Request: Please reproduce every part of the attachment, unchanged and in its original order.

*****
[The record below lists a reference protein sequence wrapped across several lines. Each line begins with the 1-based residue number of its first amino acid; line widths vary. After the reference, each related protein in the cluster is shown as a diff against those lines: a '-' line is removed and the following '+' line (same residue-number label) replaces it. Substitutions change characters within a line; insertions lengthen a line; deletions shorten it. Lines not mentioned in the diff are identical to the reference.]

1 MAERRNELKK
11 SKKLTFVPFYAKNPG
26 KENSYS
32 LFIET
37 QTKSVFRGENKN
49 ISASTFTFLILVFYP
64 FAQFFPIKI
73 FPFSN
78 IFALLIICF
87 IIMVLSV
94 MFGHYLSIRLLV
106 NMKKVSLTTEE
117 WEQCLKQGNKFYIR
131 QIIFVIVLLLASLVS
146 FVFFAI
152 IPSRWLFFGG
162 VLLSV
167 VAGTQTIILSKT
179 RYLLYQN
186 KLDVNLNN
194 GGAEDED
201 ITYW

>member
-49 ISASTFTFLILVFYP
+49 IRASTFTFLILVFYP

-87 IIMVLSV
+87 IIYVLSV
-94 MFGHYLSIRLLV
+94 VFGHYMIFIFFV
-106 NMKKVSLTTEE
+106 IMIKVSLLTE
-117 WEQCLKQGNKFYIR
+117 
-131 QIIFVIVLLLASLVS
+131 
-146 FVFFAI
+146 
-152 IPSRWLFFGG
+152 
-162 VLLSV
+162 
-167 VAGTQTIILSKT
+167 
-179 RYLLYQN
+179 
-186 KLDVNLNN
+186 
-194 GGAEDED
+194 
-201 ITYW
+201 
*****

[The record below lists a reference protein sequence wrapped across several lines. Each line begins with the 1-based residue number of its first amino acid; line widths vary. After the reference, each related protein in the cluster is shown as a diff against those lines: a '-' line is removed and the following '+' line (same residue-number label) replaces it. Substitutions change characters within a line; insertions lengthen a line; deletions shorten it. Lines not mentioned in the diff are identical to the reference.]

1 MAERRNELKK
11 SKKLTFVPFYAKNPG
26 KENSYS
32 LFIET
37 QTKSVFRGENKN
49 ISASTFTFLILVFYP
64 FAQFFPIKI
73 FPFSN
78 IFALLIICF
87 IIMVLSV
94 MFGHYLSIRLLV
106 NMKKVSLTTEE
117 WEQCLKQGNKFYIR
131 QIIFVIVLLLASLVS
146 FVFFAI
152 IPSRWLFFGG
162 VLLSV
167 VAGTQTIILSKT
179 RYLLYQN
186 KLDVNLNN
194 GGAEDED
201 ITYW

>member
-49 ISASTFTFLILVFYP
+49 IRASTFTFLILVFYP

-87 IIMVLSV
+87 IIYVLSV
-94 MFGHYLSIRLLV
+94 VFGHYMIFIFFV
-106 NMKKVSLTTEE
+106 IMIKVSLLTE
-117 WEQCLKQGNKFYIR
+117 
-131 QIIFVIVLLLASLVS
+131 
-146 FVFFAI
+146 
-152 IPSRWLFFGG
+152 
-162 VLLSV
+162 
-167 VAGTQTIILSKT
+167 
-179 RYLLYQN
+179 
-186 KLDVNLNN
+186 
-194 GGAEDED
+194 
-201 ITYW
+201 